POLL: Would you test him for the “cheating gene”?
Imagine there’s a genetic test that could reveal your man’s chances of being a cheater — or, at least, a difficult long-term companion. Would you make him take it? Turns out we’re one step closer to having the option.
Can your genes make you cheat? is one question posed in BLONDES. To answer, I mention recent studies on the monogamous prairie vole and the role of vasopressin, a hormone associated with monogamy. Prairie voles are much more monogamous than their cousins, the montane vole, and the difference might boil down to different variants of vasopressin receptor genes in the two species. (Vasopressin receptors exist in regions of the brain related to trust, reward, and bonding, including the ventral tegmental area or VTA.) Scientists have since speculated that men, too, might vary in their vasopressin receptor genes….and that might make all the difference between faithful guys and cheating rats.
Now there’s more concrete evidence that men do indeed differ in their vasopressin receptor genes, and that that a single genetic variation affects their love lives. Hasse Wallum , a medical epidemiologist at the Karolinska Institute, found that men who had one or two copies of allele RS3 334, a variant of a vasopressin receptor gene, were more likely to have relationship crises than men who lacked the variant. The wives of guys with the variant cited more relationship problems than did women married to men without the variant. Interestingly, studies have also found that autistic men are more likely to have copies of this wayward gene variant.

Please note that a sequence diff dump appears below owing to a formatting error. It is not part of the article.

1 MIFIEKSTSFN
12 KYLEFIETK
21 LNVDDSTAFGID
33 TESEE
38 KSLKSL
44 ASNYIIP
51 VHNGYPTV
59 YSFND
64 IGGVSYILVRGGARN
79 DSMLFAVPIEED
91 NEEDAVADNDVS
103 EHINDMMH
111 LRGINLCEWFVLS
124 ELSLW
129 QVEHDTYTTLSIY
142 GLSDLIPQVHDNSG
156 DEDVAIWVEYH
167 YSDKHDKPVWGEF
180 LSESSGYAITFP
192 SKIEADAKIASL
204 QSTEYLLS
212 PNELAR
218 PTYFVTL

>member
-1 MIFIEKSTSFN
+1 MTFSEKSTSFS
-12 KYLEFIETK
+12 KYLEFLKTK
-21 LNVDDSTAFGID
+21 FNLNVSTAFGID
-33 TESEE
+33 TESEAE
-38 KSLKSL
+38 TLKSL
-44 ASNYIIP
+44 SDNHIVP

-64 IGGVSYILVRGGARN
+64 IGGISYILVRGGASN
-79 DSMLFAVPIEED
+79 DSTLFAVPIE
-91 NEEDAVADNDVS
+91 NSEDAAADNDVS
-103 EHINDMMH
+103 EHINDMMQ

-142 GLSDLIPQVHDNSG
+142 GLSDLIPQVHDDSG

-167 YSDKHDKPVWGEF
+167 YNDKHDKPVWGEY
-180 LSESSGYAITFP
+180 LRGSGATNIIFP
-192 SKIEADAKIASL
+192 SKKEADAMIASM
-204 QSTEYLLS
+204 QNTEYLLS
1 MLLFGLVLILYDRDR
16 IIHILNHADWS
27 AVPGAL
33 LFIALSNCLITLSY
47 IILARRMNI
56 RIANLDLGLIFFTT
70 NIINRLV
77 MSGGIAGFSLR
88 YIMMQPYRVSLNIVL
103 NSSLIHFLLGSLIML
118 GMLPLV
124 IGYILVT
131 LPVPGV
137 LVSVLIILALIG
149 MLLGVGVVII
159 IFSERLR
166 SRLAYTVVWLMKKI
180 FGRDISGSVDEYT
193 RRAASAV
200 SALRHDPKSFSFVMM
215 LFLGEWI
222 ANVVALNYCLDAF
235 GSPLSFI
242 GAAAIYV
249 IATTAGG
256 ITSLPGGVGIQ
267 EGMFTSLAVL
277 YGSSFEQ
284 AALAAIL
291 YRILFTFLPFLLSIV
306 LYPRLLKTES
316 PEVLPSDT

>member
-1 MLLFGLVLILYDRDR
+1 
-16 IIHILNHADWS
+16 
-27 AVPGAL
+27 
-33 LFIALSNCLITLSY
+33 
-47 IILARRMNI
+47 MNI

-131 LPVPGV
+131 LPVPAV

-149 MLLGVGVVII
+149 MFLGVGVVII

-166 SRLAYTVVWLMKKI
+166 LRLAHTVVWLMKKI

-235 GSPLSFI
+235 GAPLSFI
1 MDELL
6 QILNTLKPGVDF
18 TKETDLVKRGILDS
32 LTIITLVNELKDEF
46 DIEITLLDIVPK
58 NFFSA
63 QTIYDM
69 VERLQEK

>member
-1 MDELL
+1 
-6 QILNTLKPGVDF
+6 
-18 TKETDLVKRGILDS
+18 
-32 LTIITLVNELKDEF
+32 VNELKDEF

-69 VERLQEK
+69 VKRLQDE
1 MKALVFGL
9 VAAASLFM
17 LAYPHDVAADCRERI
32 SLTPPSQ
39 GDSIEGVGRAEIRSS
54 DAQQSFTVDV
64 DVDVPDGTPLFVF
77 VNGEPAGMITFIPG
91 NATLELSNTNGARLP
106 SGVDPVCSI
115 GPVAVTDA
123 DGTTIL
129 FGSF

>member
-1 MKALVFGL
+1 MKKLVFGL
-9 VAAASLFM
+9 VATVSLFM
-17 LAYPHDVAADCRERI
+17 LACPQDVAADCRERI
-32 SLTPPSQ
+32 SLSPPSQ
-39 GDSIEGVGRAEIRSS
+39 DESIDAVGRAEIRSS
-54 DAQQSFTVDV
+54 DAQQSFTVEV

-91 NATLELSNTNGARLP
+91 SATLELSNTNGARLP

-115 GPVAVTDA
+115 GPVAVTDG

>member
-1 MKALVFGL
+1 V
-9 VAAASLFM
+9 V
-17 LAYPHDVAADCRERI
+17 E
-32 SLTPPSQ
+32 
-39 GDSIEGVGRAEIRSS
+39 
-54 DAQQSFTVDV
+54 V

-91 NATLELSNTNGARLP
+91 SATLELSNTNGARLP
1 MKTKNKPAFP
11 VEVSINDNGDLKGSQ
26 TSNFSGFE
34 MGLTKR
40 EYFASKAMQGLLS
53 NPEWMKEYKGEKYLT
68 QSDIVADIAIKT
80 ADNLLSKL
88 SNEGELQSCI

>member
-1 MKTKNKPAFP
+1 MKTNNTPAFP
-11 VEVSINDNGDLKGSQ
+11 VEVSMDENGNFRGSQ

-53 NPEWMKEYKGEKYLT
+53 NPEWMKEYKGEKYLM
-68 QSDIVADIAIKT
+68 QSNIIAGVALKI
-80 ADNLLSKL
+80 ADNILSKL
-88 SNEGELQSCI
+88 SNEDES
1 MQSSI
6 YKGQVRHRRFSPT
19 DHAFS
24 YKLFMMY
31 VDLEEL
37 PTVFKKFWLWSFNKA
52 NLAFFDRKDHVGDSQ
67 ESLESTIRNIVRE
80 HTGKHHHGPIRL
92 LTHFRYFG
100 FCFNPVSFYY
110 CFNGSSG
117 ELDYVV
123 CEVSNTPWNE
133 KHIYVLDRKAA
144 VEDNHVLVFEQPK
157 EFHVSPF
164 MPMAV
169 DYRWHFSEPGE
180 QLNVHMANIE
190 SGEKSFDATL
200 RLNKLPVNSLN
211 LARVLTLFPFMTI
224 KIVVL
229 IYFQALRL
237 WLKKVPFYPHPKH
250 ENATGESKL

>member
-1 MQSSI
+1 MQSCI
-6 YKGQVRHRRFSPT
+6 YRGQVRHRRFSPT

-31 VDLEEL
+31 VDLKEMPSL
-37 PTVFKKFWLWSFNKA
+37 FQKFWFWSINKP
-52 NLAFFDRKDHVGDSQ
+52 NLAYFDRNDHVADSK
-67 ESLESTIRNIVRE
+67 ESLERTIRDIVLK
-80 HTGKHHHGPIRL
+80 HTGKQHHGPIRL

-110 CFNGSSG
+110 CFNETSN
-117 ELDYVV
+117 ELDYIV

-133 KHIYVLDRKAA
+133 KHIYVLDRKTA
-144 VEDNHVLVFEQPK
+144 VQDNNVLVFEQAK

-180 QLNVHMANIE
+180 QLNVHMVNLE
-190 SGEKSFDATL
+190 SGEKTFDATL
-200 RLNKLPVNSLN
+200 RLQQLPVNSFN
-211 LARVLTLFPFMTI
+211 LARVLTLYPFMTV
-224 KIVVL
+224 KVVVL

Although the study stresses that men with RS3 334 alleles aren’t guaranteed to be romantic duds and deadends — after all, the effects are modest, other genes may be involved, and cultural factors have their sway — but it inspires the imagination. What do you do if your man has the “cheating” gene, putting your relationship at greater risk of strife and infidelity? Do you still date him – or do you dump him? Would you even want to know?
So, do you test him?
(Thoughts welcome in comment box below.)